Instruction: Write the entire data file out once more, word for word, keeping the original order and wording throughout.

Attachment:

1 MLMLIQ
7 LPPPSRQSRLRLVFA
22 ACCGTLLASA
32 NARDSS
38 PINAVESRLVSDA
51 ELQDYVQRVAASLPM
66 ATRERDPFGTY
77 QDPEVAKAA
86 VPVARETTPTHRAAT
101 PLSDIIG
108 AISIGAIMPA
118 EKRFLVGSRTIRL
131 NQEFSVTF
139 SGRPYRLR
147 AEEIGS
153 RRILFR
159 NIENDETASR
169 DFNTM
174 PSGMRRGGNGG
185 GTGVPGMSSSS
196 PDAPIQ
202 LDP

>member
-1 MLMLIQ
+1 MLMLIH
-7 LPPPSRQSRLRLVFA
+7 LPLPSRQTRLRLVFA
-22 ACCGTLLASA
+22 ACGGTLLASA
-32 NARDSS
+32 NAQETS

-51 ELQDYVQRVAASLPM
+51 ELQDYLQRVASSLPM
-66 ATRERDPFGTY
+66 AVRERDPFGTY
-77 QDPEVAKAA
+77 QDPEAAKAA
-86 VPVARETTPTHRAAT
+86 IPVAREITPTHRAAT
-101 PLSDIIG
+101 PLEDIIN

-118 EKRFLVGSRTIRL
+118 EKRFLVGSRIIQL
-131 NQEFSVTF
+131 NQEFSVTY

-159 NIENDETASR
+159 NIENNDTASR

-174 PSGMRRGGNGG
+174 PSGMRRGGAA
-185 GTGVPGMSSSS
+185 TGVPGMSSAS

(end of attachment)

1 MLMLIQ
7 LPPPSRQSRLRLVFA
22 ACCGTLLASA
32 NARDSS
38 PINAVESRLVSDA
51 ELQDYVQRVAASLPM
66 ATRERDPFGTY
77 QDPEVAKAA
86 VPVARETTPTHRAAT
101 PLSDIIG
108 AISIGAIMPA
118 EKRFLVGSRTIRL
131 NQEFSVTF
139 SGRPYRLR
147 AEEIGS
153 RRILFR
159 NIENDETASR
169 DFNTM
174 PSGMRRGGNGG
185 GTGVPGMSSSS
196 PDAPIQ
202 LDP

>member
-1 MLMLIQ
+1 MLMLIH
-7 LPPPSRQSRLRLVFA
+7 LPLPSRQTRLRLVFA
-22 ACCGTLLASA
+22 ACGGTLLASA
-32 NARDSS
+32 NAQETS

-51 ELQDYVQRVAASLPM
+51 ELQDYLQRVASSLPM
-66 ATRERDPFGTY
+66 AVRERDPFGTY
-77 QDPEVAKAA
+77 QDPEAAKAA
-86 VPVARETTPTHRAAT
+86 IPVAREITPTHRAAT
-101 PLSDIIG
+101 PLEDIIN

-118 EKRFLVGSRTIRL
+118 EKRFLVGSRIIQL
-131 NQEFSVTF
+131 NQEFSVTY

-159 NIENDETASR
+159 NIENNDTASR

-174 PSGMRRGGNGG
+174 PSGMRRGGAA
-185 GTGVPGMSSSS
+185 TGVPGMSSAS